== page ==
I think that we should expect it to be extremely unlikely for an agent to have the required power and willingness to kill 3^^^^3 people. The shortest explanation for why we should believe this is that any agent that gathers "power" will increase his ability to influence the state of the universe. As his "power" grows, the number of possible states that the agent can successfully attain scales like the factorial with respect to power. If we denote power with x, then the number of possible states that the agent can attain is proportional to x!. Now, the expected utility of the threat (the utility of the threat becoming true times the probability of the threat being done) becomes proportional to -x * (1 / x!). From this, we can see that actually the greater the threat, the smaller its absolute magnitude. From this, we can conclude that the expected utility of the threat is 0 for a sufficiently large x.
As for why the number of attainable states is factorial? Well, I think that it is self-explanatory that as an agent's power over space, time, matter, and energy grows, it can arrange them in many different arrangements, and there is roughly x! of those arrangements, where x is the number of parameters it is working with. This is not mathematically rigorous as it is a blog post and I am not a mathematician but I think this should be logical to anyone thinking about this problem.
I would say that the study by Griffin and Tversky is incomplete. The way I see it, we have an inner "scale" of the validity of evidence and decide based on that. As was pointed out in one of the previous posts, we should bet on an event 100% of the time if the event is more likely than the alternatives. Something similar is happening here, where if we are more than 50% sure that job A is better than job B, we should pick job A. Given that the participants were 66% sure, this would mean that there is a low a priori probability for them to change their minds. If we assume a normal distribution for the "scale" of evidence in our brains, we get to the fact that there is indeed a very small chance of the participants changing their minds, obviously being a 2 sigma event.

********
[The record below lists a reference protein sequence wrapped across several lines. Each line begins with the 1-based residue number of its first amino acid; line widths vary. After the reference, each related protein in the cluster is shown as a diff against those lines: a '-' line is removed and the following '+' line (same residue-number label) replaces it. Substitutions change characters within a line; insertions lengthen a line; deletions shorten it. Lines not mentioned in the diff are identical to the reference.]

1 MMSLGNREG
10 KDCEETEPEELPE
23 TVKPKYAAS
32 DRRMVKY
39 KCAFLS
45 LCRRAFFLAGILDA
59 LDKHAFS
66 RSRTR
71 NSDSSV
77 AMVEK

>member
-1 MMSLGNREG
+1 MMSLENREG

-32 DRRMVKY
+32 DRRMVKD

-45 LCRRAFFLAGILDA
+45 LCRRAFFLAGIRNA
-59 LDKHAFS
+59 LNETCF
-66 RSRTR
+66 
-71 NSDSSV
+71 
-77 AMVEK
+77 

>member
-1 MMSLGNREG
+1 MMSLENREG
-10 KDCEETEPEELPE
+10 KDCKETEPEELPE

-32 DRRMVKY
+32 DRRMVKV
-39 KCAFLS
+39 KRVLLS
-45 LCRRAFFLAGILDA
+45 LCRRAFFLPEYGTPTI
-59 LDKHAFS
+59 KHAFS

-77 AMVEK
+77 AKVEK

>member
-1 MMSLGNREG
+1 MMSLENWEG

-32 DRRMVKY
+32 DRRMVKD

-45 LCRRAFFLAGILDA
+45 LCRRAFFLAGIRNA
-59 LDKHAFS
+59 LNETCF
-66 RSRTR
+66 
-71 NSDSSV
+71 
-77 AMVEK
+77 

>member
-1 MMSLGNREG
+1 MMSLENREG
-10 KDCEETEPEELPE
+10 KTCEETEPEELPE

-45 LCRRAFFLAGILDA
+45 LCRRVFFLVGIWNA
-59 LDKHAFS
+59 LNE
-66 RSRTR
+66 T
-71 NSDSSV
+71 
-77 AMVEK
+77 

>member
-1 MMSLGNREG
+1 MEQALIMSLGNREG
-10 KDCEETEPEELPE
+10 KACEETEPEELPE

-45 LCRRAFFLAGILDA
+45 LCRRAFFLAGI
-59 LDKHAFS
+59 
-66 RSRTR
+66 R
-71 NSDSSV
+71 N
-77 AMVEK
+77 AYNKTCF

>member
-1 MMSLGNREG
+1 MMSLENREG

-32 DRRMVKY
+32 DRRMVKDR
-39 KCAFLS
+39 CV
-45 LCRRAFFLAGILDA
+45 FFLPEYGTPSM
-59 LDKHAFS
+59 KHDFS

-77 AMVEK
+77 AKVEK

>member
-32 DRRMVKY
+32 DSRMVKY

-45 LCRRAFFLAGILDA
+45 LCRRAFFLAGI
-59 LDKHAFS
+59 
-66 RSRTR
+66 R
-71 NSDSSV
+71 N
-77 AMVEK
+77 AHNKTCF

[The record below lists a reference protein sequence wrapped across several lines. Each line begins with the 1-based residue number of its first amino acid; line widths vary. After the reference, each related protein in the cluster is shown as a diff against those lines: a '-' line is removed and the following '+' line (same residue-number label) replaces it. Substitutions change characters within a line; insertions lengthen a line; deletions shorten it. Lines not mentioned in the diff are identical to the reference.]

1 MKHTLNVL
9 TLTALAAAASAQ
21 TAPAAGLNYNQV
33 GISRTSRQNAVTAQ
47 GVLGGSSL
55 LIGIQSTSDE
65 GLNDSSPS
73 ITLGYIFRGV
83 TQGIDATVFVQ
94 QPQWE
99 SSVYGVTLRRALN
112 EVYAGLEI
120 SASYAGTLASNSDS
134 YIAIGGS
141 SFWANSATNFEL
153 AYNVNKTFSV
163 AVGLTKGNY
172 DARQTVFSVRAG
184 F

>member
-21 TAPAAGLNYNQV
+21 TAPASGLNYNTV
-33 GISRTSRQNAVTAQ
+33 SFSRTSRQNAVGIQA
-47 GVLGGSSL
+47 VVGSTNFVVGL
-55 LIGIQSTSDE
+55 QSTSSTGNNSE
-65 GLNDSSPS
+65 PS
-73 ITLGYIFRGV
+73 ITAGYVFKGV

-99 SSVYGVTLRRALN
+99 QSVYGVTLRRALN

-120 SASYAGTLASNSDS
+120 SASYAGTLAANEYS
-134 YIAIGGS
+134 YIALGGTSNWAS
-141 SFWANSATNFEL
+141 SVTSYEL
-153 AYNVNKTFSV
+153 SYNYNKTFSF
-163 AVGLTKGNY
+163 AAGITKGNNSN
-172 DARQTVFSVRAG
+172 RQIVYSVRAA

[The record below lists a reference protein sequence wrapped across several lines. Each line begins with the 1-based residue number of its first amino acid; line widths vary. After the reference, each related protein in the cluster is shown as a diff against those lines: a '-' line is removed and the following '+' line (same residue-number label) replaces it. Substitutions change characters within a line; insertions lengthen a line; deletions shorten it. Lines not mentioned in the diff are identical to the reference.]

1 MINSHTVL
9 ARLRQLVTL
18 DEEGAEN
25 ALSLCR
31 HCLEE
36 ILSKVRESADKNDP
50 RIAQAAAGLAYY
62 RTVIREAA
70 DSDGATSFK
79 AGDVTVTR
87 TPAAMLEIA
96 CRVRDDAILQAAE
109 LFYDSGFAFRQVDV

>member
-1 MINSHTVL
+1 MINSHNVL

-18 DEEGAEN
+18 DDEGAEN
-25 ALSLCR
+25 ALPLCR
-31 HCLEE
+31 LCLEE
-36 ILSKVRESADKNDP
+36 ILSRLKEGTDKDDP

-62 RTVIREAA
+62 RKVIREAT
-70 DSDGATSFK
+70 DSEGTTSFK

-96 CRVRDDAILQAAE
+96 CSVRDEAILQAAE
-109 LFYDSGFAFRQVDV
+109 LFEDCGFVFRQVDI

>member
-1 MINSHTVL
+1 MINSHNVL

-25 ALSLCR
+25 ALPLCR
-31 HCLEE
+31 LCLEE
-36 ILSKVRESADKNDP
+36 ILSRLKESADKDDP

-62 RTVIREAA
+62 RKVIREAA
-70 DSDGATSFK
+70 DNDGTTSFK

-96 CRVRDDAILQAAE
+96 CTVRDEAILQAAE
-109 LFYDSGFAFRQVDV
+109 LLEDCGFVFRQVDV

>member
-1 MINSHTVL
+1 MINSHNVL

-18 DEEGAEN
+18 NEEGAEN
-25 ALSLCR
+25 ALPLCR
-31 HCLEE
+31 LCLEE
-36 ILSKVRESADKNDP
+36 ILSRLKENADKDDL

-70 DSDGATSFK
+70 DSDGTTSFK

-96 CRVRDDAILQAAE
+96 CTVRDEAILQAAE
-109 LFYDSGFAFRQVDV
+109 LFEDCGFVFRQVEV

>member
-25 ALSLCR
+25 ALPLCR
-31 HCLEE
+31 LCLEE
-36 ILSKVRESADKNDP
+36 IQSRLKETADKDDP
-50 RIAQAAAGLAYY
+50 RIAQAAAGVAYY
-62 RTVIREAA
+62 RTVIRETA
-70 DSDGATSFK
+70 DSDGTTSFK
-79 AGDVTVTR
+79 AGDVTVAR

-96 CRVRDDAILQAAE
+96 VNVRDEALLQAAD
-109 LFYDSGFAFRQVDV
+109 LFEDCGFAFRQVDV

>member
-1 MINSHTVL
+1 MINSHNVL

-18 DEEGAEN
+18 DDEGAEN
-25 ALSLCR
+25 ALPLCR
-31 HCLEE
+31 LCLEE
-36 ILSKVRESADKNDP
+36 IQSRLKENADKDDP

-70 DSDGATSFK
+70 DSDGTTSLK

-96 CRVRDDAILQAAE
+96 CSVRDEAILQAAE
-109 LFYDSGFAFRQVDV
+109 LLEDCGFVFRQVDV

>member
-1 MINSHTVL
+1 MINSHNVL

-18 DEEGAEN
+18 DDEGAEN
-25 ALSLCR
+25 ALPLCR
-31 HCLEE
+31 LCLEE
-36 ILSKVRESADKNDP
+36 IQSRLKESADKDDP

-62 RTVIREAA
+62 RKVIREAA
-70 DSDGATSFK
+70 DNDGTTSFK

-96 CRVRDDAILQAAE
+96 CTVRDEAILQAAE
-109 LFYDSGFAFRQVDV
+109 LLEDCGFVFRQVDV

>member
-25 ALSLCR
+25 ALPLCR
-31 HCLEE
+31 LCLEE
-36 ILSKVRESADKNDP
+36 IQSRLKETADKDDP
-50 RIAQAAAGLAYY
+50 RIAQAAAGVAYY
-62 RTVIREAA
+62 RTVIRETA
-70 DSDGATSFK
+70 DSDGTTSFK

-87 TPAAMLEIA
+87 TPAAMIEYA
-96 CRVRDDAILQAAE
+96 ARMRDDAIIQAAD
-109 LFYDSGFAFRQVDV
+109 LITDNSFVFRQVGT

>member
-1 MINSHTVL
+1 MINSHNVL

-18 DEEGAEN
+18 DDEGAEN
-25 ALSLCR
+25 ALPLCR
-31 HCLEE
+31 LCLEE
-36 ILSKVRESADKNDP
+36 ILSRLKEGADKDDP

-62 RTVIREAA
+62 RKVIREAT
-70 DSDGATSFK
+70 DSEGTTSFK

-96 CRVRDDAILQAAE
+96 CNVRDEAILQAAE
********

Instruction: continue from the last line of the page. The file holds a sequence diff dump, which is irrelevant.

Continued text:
If my hypothesis is correct, in a new study in which the participants are a priori 50% sure about the job they want to choose, they should change their minds more than the 4% in this example, much more actually. Given that we do have a mechanism in our minds that makes us stick to our decisions, especially in cases when we are around 50% sure, which stops us from changing our minds constantly and behaving erratically, I would hypothesize that the participants wouldn't change their minds 50% of the time, but it would probably be in the region of 40% - 50%. I would also expect that when the participants are 80% or 90% sure a priori, that they would still change their minds in maybe 1% or 2% of the cases because we are usually more sure of our answers than we should be.
All in all, I think that it is perfectly rational that if you are 66% sure about something you make that decision in 90% to 99% of the cases. Being 80% sure about something should not mean that you should choose the alternative in 20% of the cases.